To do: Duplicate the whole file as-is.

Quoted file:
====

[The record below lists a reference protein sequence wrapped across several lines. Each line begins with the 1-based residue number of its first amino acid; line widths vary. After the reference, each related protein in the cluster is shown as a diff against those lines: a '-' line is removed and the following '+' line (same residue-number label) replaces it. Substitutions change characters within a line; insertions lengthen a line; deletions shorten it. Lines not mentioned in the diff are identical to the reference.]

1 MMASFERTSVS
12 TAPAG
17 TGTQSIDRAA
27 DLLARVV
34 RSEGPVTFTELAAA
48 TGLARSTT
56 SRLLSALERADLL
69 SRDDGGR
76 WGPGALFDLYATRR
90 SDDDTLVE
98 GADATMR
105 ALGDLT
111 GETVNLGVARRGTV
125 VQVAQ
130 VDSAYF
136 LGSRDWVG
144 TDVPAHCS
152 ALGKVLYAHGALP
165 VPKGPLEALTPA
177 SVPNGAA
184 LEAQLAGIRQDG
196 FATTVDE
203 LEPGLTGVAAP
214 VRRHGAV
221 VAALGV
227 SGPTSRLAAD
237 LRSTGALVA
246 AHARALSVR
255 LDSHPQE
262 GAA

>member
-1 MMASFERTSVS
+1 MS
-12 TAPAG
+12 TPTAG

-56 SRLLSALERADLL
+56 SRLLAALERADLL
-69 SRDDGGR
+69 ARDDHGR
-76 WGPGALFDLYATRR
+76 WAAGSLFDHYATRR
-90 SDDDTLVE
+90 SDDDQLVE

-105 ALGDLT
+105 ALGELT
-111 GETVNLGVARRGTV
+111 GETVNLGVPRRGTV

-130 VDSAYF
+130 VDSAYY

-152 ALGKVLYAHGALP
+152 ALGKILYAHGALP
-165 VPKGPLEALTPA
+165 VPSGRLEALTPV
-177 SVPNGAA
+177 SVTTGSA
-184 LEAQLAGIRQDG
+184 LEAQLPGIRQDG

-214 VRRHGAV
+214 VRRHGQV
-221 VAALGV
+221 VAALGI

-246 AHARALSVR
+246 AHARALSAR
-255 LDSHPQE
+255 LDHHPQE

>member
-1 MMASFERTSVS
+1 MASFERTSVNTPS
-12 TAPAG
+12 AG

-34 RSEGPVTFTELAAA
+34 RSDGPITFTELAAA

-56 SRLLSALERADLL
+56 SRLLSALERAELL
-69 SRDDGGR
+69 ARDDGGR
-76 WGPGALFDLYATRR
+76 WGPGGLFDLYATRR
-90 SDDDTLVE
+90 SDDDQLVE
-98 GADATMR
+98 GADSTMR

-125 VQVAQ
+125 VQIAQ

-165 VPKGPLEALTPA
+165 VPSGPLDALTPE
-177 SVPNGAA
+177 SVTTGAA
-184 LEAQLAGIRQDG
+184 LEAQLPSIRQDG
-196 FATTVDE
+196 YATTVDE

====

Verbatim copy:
[The record below lists a reference protein sequence wrapped across several lines. Each line begins with the 1-based residue number of its first amino acid; line widths vary. After the reference, each related protein in the cluster is shown as a diff against those lines: a '-' line is removed and the following '+' line (same residue-number label) replaces it. Substitutions change characters within a line; insertions lengthen a line; deletions shorten it. Lines not mentioned in the diff are identical to the reference.]

1 MMASFERTSVS
12 TAPAG
17 TGTQSIDRAA
27 DLLARVV
34 RSEGPVTFTELAAA
48 TGLARSTT
56 SRLLSALERADLL
69 SRDDGGR
76 WGPGALFDLYATRR
90 SDDDTLVE
98 GADATMR
105 ALGDLT
111 GETVNLGVARRGTV
125 VQVAQ
130 VDSAYF
136 LGSRDWVG
144 TDVPAHCS
152 ALGKVLYAHGALP
165 VPKGPLEALTPA
177 SVPNGAA
184 LEAQLAGIRQDG
196 FATTVDE
203 LEPGLTGVAAP
214 VRRHGAV
221 VAALGV
227 SGPTSRLAAD
237 LRSTGALVA
246 AHARALSVR
255 LDSHPQE
262 GAA

>member
-1 MMASFERTSVS
+1 MS
-12 TAPAG
+12 TPTAG

-56 SRLLSALERADLL
+56 SRLLAALERADLL
-69 SRDDGGR
+69 ARDDHGR
-76 WGPGALFDLYATRR
+76 WAAGSLFDHYATRR
-90 SDDDTLVE
+90 SDDDQLVE

-105 ALGDLT
+105 ALGELT
-111 GETVNLGVARRGTV
+111 GETVNLGVPRRGTV

-130 VDSAYF
+130 VDSAYY

-152 ALGKVLYAHGALP
+152 ALGKILYAHGALP
-165 VPKGPLEALTPA
+165 VPSGRLEALTPV
-177 SVPNGAA
+177 SVTTGSA
-184 LEAQLAGIRQDG
+184 LEAQLPGIRQDG

-214 VRRHGAV
+214 VRRHGQV
-221 VAALGV
+221 VAALGI

-246 AHARALSVR
+246 AHARALSAR
-255 LDSHPQE
+255 LDHHPQE

>member
-1 MMASFERTSVS
+1 MASFERTSVNTPS
-12 TAPAG
+12 AG

-34 RSEGPVTFTELAAA
+34 RSDGPITFTELAAA

-56 SRLLSALERADLL
+56 SRLLSALERAELL
-69 SRDDGGR
+69 ARDDGGR
-76 WGPGALFDLYATRR
+76 WGPGGLFDLYATRR
-90 SDDDTLVE
+90 SDDDQLVE
-98 GADATMR
+98 GADSTMR

-125 VQVAQ
+125 VQIAQ

-165 VPKGPLEALTPA
+165 VPSGPLDALTPE
-177 SVPNGAA
+177 SVTTGAA
-184 LEAQLAGIRQDG
+184 LEAQLPSIRQDG
-196 FATTVDE
+196 YATTVDE